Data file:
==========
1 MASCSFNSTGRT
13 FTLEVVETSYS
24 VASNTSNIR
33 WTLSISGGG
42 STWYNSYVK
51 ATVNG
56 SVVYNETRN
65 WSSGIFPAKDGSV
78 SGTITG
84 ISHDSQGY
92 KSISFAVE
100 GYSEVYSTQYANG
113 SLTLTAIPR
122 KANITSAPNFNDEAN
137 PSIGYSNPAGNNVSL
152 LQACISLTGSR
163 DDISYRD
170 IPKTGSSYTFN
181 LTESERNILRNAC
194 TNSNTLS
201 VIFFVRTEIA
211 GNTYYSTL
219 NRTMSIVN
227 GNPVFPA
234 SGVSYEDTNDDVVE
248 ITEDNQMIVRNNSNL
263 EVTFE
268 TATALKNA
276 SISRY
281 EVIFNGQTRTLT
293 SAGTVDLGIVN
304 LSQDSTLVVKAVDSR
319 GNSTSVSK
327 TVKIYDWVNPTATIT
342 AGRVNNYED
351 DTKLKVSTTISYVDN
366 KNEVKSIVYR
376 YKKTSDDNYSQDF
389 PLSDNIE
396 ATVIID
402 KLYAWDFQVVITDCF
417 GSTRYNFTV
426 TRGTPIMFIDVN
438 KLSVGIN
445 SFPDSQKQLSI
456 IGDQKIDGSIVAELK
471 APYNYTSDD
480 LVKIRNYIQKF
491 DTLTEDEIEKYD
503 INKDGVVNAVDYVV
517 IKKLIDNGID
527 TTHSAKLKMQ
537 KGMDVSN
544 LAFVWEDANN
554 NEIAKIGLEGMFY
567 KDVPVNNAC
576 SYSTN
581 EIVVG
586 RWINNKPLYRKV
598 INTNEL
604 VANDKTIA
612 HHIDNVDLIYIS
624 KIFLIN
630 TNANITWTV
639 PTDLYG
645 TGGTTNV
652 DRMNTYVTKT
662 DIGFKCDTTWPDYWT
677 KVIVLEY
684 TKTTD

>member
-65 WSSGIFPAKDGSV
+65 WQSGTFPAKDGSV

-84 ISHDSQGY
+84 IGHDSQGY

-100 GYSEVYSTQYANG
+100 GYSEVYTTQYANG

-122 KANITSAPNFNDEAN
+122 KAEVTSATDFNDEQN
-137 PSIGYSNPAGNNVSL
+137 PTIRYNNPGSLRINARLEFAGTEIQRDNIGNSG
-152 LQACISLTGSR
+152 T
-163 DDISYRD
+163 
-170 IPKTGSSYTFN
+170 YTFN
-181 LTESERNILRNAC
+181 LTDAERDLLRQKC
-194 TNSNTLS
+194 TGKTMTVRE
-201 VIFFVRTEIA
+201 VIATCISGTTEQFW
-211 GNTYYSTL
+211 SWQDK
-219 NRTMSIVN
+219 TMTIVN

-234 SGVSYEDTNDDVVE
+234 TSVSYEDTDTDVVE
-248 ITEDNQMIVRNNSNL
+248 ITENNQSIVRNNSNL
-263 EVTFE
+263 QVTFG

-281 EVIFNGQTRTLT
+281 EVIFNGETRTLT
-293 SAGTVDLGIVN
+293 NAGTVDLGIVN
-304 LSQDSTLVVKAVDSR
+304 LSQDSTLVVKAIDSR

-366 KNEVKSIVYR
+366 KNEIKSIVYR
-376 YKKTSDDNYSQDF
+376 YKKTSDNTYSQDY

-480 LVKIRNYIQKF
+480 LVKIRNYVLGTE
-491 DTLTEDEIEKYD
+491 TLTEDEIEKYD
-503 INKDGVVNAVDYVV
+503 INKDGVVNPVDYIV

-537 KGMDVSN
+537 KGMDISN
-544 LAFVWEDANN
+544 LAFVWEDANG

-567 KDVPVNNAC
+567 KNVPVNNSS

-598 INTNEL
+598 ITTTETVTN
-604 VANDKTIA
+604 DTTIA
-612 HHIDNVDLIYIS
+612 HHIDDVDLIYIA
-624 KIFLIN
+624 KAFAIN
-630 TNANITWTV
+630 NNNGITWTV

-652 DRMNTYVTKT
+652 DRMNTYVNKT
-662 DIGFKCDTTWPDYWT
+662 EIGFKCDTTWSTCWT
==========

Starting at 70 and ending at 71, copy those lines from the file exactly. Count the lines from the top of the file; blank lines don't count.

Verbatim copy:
684 TKTTD

>member